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Monthly Archives: November 2011

I just returned from participating in the Southern Economic Association’s annual conference in Washington, DC.  It was the first time I have flown since the airlines started charging extra fees for checked baggage.  As a result of those baggage fees, I fought to smash my bag into the overhead bin and ended up swapping shoes with […]

Here is a new study from Notre Dame that you might find interesting, but don’t try using it as an excuse for poor perfomance on your final. -MC

In 2006, Amanda Walker, one of my Economics 211 students, and I wrote this post on Thanksgiving.  I just found a similar article by Benjamin Powell, a fellow with the Independent Institute, an economics professor at Suffolk University and a contributor to the Charlotte Observer and The San Diego Union-Tribune, at a weekly email newsletter from the Independent […]

A few days ago I posted this comment on how local governments protect existing businesses from competition by erecting barriers to entry through occupational licensing.  That story reminded me of  another story along similar lines, about a pair of Washington, D.C. entrepreneurs, Taalib-Din Uqdah and Pamela Ferrell who started their small business, Cornrows & Co. in 1980, […]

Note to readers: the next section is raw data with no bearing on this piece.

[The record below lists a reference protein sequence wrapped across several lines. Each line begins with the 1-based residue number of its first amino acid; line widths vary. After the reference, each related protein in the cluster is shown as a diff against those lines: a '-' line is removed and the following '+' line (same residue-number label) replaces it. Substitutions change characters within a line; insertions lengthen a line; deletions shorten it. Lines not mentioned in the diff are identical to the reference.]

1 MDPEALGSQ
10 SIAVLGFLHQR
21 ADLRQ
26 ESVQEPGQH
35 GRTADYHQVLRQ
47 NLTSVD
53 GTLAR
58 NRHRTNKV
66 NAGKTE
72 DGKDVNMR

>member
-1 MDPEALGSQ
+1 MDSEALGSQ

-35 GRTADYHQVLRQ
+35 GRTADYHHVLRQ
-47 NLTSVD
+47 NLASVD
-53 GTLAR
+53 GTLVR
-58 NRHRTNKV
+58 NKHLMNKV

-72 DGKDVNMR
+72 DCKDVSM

Well, just like the line of Cain’s accusers, these stories of special favors for political donors seem to have no end.  In this story, it seems that the White House has once again given out about a half billion dollars of taxpayer money to a political donor to provide a product that we can get […]

This New York Times article describes the federal government’s huge subsidy program in renewable energy as a gold rush.  Perhaps, a better analogy is a land rush, like the competition to get land when the Oklahoma territory was opened up.  There, something was being given away, and there really wasn’t anything new being created, as that land in Oklahoma […]

In class today, I talked about the “Social Interest Theory” of Regulation.  Note in this article from the Freeman that it is government that is erecting huge barriers to entry and monopolizing something that seems simple, like street vending.  Now why would a government change an industry that is about as competitive as an industry can […]

In this post on Bastiat’s Bastions in May, I discussed how congressmen do not play by the same “insider trading” laws they have set up for the rest of us.  Congressmen increase their personal wealth while in office by trading on information about matters that come before them and by trading based on information about […]

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